gdp per capita recession
(Image: Unsplash/Marcus Spiske)

So the new fashion in economic reporting is “GDP per capita recession”, which is everywhere in the wake of yesterday’s national accounts. Even conservative economist Judith Sloan is using it. In the December quarter, GDP per person fell by 0.1% in September and 0.2% in December. That is, the economy didn’t grow fast enough to match our increase in population. It’s the first time two consecutive quarters have recorded negative growth since 2006. 

Well, we’re not joining in the pearl-clutching.

It’s important to remember that those figures for the September and December 2018 quarters will be revised over and over into the future. And that’s where the “GDP per capita” chorus might be caught out. Back in December 2016, everyone was warning about recession after September quarter GDP that year contracted by a surprise 0.5%. It was the “worst result since the depths of the 2008 crisis,” said the Financial Review. But two and a bit years on, things look very different. Yesterday’s national accounts show that that 2016 fall of 0.5% has been replaced by a reading of zero growth. Still bad, sure, but nowhere near the big fall first reported, and certainly not the worst result since the financial crisis.

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Indeed, that AFR claim itself needs a caveat: there was a GDP fall of what was initially reported as 1.2% for the March 2011 quarter (remember Tropical Cyclone Yasi, the Brisbane floods etc). That has since been revised repeatedly downward to a fall of 0.3% — a very different result. 

Now, yes, both commentators and politicians have to respond to the initial figures provided by the ABS and can’t wait another three months for the first revisions. But before using words like “recession” — which shouldn’t be used without very good reason — commentators and politicians should acknowledge that their claims come with a significant asterisk.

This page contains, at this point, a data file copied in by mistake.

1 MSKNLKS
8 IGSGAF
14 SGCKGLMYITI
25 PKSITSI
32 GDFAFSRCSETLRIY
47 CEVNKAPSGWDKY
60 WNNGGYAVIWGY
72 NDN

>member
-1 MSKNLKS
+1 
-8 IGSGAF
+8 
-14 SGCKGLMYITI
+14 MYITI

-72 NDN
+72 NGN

And how useful is GDP per capita as an indicator anyway? It’s one of those measures that sounds meaningful but unless you’re into international league tables, it doesn’t mean much at all. Despite the apparent individual focus, it certainly doesn’t tell you anything much about your household living standard — no one sends you a cheque each quarter saying “here’s your dividend from the GDP”. And it doesn’t tell you anything about how productive you are (there are other measures, like GDP per hour worked, for that) and it includes kids, retirees, the ill, tourists — a whole range of people not even in the workforce.

The reason it will resonate, though, is because so many people, especially if they work in the private sector, do feel like they’re going backwards, because their pay hasn’t risen ahead of inflation for several years. It’s even declined in some industries. But that’s the separate and important story of wage stagnation. It’d be great if the media and politicians focused more on that rather than distractions like GDP per capita. Worse, throwing around “recession” unnecessarily has negative impacts on consumers. Talking about a recession can help bring one on or perpetuate one — whether with the words “GDP per capita” ahead of it or not.

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Peter Fray
Peter Fray
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